We do not have a High Priest who cannot sympathize with our weaknesses, but was in all points tempted as we are, yet without sin. —Hebrews 4:15
Until we are born again, the only kind of temptation we understand is the kind mentioned in James 1:14, “Each one is tempted when he is drawn away by his own desires and enticed.” But through regeneration we are lifted into another realm where there are other temptations to face, namely, the kind of temptations our Lord faced. The temptations of Jesus had no appeal to us as unbelievers because they were not at home in our human nature. Our Lord’s temptations and ours are in different realms until we are born again and become His brothers. The temptations of Jesus are not those of a mere man, but the temptations of God as Man. Through regeneration, the Son of God is formed in us (see Galatians 4:19), and in our physical life He has the same setting that He had on earth. Satan does not tempt us just to make us do wrong things— he tempts us to make us lose what God has put into us through regeneration, namely, the possibility of being of value to God. He does not come to us on the premise of tempting us to sin, but on the premise of shifting our point of view, and only the Spirit of God can detect this as a temptation of the devil.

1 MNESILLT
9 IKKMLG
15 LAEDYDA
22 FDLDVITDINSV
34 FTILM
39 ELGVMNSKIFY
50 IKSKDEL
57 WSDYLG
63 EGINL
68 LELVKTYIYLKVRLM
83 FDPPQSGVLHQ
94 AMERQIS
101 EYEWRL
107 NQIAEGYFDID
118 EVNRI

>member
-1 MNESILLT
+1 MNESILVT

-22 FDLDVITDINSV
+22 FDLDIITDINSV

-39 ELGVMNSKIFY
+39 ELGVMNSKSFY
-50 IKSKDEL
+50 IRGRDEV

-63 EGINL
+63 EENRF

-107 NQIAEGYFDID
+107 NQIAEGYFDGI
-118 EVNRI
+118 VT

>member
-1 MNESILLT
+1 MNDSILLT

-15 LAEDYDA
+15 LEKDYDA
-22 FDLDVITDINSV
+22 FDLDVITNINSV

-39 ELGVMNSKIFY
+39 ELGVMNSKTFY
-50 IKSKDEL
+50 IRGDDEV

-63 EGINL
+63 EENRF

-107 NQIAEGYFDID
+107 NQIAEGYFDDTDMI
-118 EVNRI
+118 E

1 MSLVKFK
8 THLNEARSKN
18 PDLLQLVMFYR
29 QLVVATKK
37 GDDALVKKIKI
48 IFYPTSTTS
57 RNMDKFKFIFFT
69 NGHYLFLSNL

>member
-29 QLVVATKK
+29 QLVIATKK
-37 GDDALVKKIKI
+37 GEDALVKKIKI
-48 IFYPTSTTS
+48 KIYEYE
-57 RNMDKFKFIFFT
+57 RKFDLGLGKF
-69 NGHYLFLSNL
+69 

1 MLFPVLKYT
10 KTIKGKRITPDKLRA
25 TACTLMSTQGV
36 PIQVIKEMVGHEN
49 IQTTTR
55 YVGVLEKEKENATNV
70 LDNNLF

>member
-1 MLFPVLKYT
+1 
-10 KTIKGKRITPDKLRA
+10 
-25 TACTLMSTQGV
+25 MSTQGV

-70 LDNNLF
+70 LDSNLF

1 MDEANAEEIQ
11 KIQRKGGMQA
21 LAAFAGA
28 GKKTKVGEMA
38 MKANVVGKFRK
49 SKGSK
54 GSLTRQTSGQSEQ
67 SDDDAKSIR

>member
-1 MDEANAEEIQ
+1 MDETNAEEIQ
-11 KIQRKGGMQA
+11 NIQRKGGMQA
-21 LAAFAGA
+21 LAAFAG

Temptation means a test of the possessions held within the inner, spiritual part of our being by a power outside us and foreign to us. This makes the temptation of our Lord explainable. After Jesus’ baptism, having accepted His mission of being the One “who takes away the sin of the world” (John 1:29) He “was led up by the Spirit into the wilderness” (Matthew 4:1) and into the testing devices of the devil. Yet He did not become weary or exhausted. He went through the temptation “without sin,” and He retained all the possessions of His spiritual nature completely intact.